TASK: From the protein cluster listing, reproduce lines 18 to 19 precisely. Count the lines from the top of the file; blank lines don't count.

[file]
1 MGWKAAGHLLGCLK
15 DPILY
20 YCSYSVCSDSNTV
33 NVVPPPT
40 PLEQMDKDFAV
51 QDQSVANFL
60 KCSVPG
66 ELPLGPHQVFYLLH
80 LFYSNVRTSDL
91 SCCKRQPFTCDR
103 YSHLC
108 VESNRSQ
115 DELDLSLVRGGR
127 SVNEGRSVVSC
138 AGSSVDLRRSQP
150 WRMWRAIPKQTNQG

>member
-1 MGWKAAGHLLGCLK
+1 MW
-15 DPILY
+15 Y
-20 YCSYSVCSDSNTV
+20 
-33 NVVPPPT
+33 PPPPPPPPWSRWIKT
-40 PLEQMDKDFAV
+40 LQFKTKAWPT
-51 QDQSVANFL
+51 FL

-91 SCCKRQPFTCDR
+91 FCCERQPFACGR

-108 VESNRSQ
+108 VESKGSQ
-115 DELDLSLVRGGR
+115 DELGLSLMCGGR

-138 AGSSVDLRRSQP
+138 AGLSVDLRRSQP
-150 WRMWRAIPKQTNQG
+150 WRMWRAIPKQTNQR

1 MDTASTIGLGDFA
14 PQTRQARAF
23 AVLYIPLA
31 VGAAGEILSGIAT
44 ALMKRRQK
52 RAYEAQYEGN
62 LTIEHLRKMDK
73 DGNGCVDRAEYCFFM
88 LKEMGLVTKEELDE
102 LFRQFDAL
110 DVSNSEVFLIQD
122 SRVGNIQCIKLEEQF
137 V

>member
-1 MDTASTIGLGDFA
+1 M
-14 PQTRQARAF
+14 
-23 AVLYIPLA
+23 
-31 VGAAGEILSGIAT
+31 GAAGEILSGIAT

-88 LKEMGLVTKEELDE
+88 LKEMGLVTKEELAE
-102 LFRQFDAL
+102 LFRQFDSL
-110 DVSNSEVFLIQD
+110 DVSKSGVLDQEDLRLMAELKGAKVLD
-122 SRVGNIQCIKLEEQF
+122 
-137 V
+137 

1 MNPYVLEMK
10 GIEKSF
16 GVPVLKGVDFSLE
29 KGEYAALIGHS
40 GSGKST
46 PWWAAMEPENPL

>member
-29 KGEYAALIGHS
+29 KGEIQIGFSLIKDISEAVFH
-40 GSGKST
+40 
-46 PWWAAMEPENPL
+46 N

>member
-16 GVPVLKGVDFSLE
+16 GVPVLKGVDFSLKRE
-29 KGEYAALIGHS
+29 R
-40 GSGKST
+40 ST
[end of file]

-1 MGWKAAGHLLGCLK
+1 MW